A multi-objective optimization-extended techno-economic assessment: exploring the optimal microalgal-based value chain†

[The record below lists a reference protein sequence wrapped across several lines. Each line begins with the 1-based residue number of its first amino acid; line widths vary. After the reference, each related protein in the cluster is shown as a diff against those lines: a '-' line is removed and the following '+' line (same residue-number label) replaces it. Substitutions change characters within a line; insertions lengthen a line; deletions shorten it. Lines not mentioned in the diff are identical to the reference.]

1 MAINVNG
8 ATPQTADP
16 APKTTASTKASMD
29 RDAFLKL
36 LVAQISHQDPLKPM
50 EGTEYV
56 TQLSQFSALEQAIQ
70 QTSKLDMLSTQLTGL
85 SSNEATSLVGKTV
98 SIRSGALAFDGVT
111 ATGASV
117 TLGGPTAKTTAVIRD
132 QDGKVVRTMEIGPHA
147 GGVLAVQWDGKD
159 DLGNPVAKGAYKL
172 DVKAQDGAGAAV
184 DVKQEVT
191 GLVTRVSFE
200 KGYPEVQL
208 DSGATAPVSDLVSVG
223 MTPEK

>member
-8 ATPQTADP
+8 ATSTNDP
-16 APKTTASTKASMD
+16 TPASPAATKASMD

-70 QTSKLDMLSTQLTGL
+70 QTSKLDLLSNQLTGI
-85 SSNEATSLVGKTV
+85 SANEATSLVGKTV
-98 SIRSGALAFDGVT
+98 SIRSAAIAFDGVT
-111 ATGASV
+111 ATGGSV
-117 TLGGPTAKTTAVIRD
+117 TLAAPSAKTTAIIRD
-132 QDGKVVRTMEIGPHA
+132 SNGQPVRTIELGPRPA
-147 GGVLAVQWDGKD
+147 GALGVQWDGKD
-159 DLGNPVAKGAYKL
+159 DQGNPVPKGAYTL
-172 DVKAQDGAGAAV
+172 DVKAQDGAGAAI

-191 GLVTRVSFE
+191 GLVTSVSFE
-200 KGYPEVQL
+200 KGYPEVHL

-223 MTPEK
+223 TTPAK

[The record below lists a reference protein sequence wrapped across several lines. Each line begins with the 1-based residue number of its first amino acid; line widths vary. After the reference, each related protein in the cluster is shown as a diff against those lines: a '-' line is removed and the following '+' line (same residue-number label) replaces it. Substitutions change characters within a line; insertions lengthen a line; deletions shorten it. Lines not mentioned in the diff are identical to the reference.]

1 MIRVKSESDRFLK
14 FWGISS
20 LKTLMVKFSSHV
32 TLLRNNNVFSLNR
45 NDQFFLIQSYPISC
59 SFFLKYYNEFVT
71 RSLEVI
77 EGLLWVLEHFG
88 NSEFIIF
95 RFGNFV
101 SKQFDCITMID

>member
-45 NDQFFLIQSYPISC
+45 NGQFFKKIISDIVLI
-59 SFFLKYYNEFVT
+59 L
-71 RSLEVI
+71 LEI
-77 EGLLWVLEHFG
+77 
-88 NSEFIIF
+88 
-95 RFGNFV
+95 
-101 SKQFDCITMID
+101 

The use of fossil-based products induces a large environmental burden. To lighten this burden, green technologies are required that can replace their fossil-based counterparts. To enable the development of economically viable green technologies, an optimization towards both economic and environmental objectives is required. To perform this multi-objective optimization (MOO), the environmental techno-economic assessment (ETEA) methodology is extended towards a MOO-extended ETEA. The development of this MOO-extended ETEA is the main objective of this manuscript. As an example of a green technology, the concept of microalgae biorefineries is used as a case study to illustrate the MOO-extended ETEA. According to the results, all optimal value chains include open pond cultivation, a membrane for medium recycling and spray drying. The optimal economic value chain uses Nannochloropsis sp. in a one-stage cultivation to produce fish larvae feed, while the optimal environmental design uses Dunaliella salina or Haematococcus pluvialis to produce carotenoids and fertilizer or energy products, by means of anaerobic digestion or gasification. The crucial parameters for both environmental and economic feasibility are the content, price and reference impact of the main end product, the growth parameters and the biomass and carotenoid recovery efficiency alongside the different process steps. By identifying the economic and environmentally optimal algal-based value chain and the crucial drivers, the MOO-extended ETEA provides insights on how algae-based value chains can be developed in the most economic and environmentally-friendly way. For example, the inclusion of a medium recycling step to lower the water and salt consumption is required in all Pareto-optimal scenarios. Another major insight is the requirement of high-value products such as carotenoids or specialty food to obtain and economically and environmentally feasible algal-based value chain. Due to the modular nature of the MOO-extended ETEA, multiple processes can be included or excluded from the superstructure. Although this case study is limited to current microalgae biorefinery technologies, the MOO-extended ETEA can also be used to assess the economic and environmental effect of more innovative technologies. This way, the MOO-extended ETEA provides a methodology to assess the economic and environmental potential of innovative green technologies and shorten their time-to-market.